Family-inspired device to alert loved ones of cycling accidents
A student has created a GPS device to alert loved ones of cycling accidents – inspired by a hit-and-run involving his girlfriend’s dad.
Daniel Perez, 22, a Product Design student from Nottingham Trent University, says his prototype, Velo Defense, aims to decrease the time it takes an ambulance to arrive if a cyclist is involved in an accident.
Whilst out cycling alone, the father of his girlfriend sustained a serious head injury when he was hit by a car which fled the scene. He was lucky that a pedestrian passed by moments after the incident to call an ambulance, however, not all cyclists are this lucky.
“These incidents are very common. I’m aware of the risks cyclists face on the roads today. My device is aimed at those who regularly cycle alone,” said Daniel from Sawbridgeworth in Hertfordshire.
“Velo Defense can be that extra level of safety that cyclists need, so that if they are involved in an accident, they can get the help they need quickly.”
Daniel’s design works by measuring the orientation of the bike by using a 3-axis gyroscope. The technology is constantly monitoring the orientation of the bike to identify any sudden changes that would indicate an accident.
If an accident is detected it sends a message to the bike’s pre-set point of contact with the exact GPS location of the bike.
The allocated point of contact can then hand over this location to the emergency services, allowing them to accurately pinpoint the location of the cyclist in need of attention.
The retrofit device weighs less than 100g and fits comfortably under the saddle having minimal effect on the cyclist’s ride.
Duncan Castle, Daniels girlfriend’s dad, 52 from Essex said; “My accident was rather serious but I was fortunate that someone was passing by and saw what happened. This product being on the market could save the lives of many cyclists who cycle alone and have similar accidents.”
Velo Defense will go on public display for Show, Nottingham Trent University’s art and design degree show from 1 to 9 June. Show will feature works by more than 1,300 graduating artists across 26 courses. Representing a new wave of talent – skilled and ready to shape our future creative industries.
Dr Matthew Watkins, Senior Lecturer in Product Design at Nottingham Trent University said: “Daniel has identified a significant need in the market, demonstrating an understanding of the safety of cyclists particularly in rural environments.”
“His working prototype has proved the concept and he has enjoyed positive feedback from cyclists who believe this technology could help them on the road.”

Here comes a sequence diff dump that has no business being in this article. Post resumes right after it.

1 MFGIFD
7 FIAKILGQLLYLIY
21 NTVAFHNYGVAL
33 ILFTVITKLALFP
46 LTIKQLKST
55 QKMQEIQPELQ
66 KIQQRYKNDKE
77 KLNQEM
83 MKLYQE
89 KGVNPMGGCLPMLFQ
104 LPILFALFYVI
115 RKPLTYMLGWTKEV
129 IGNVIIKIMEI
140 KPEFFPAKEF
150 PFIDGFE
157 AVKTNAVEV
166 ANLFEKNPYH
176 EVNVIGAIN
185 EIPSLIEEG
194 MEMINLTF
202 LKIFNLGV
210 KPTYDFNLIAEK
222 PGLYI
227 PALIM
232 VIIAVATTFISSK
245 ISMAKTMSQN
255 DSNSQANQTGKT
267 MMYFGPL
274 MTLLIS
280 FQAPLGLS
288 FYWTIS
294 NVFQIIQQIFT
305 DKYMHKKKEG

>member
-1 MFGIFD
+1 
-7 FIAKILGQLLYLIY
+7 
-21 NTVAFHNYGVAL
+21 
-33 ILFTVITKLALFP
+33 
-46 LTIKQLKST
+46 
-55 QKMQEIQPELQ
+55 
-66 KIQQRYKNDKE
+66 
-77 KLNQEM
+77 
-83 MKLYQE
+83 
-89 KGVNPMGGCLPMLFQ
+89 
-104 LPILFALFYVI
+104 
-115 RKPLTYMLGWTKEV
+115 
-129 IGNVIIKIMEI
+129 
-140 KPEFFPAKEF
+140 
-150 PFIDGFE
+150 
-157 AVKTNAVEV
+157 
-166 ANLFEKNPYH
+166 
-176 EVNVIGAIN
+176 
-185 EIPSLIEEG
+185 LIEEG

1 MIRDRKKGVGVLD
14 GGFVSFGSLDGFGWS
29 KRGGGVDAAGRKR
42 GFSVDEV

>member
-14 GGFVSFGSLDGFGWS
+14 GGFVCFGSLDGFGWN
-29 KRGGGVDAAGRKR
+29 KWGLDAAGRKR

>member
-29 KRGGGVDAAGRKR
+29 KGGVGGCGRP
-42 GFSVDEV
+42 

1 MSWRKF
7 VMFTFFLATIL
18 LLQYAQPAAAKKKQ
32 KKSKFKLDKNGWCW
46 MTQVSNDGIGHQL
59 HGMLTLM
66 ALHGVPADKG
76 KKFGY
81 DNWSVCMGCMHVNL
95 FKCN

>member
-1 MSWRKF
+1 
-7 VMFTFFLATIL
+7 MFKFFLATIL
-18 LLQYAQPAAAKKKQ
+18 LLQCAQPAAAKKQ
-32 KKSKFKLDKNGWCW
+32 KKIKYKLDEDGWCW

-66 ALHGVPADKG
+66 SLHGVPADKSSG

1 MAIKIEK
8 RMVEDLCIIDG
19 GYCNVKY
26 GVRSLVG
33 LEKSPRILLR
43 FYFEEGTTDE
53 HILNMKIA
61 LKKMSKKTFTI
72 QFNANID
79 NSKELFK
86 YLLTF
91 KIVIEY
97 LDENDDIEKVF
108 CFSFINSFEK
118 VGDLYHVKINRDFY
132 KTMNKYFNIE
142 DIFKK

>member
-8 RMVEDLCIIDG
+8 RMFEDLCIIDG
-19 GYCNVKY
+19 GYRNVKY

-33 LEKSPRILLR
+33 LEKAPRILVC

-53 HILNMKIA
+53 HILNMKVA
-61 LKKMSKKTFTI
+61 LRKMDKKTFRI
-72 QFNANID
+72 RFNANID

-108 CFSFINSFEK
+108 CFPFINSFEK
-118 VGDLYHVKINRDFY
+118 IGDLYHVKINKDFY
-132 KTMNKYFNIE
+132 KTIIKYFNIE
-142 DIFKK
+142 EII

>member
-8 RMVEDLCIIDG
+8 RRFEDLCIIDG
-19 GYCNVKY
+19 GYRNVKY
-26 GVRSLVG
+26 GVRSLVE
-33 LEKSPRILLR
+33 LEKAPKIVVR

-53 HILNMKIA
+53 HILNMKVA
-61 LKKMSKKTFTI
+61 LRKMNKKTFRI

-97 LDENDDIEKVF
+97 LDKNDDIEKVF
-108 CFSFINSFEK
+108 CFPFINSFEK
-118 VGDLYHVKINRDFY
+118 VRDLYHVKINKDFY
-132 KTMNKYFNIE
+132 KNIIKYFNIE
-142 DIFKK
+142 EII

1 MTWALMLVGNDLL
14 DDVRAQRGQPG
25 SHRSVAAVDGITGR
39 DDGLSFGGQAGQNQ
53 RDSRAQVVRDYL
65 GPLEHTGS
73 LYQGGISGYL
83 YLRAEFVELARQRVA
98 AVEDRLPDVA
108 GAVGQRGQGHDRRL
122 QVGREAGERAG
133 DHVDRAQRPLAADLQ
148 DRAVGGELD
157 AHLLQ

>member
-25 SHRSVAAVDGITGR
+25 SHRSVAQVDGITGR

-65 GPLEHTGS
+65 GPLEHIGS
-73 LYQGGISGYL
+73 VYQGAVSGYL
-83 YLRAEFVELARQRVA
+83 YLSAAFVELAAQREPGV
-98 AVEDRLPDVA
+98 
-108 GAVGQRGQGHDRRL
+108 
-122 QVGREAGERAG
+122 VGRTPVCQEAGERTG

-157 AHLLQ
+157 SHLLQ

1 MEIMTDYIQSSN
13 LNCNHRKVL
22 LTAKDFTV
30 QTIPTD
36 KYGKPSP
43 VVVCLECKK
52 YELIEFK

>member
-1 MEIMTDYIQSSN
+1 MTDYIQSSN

Notes for editors
Notes to editors:
About Nottingham Trent University
Nottingham Trent University (NTU) was named University of the Year 2019 in the Guardian University Awards. The award was based on performance and improvement in the Guardian University Guide, retention of students from low-participation areas and attainment of BME students. NTU was also the Times Higher Education University of the Year 2017, and The Times and Sunday Times Modern University of the Year 2018. These awards recognise NTU for its high levels of student satisfaction, its quality of teaching, its engagement with employers, and its overall student experience.
The university has been rated Gold in the Government’s Teaching Excellence Framework – the highest ranking available.
It is one of the largest UK universities. With nearly 32,000 students and more than 4,000 staff located across four campuses, the University contributes £900m to the UK economy every year. With an international student population of more than 3,000 from around 100 countries, the University prides itself on its global outlook.
The university is passionate about creating opportunities and its extensive outreach programme is designed to enable NTU to be a vehicle for social mobility. NTU is among the UK’s top five recruiters of students from disadvantaged backgrounds. A total of 82% of its graduates go on to graduate entry employment or graduate entry education or training within six months of leaving. Student satisfaction is high: NTU achieved an 88% satisfaction score in the 2018 National Student Survey.
NTU is also one of the UK’s most environmentally friendly universities, containing some of the sector’s most inspiring and efficient award-winning buildings.
NTU is home to world-class research, and won The Queen’s Anniversary Prize in 2015 – the highest national honour for a UK university. It recognised the University’s pioneering projects to improve weapons and explosives detection in luggage; enable safer production of powdered infant formula; and combat food fraud.
- Subject area: Art and design
- Category: Press office; School of Architecture, Design and the Built Environment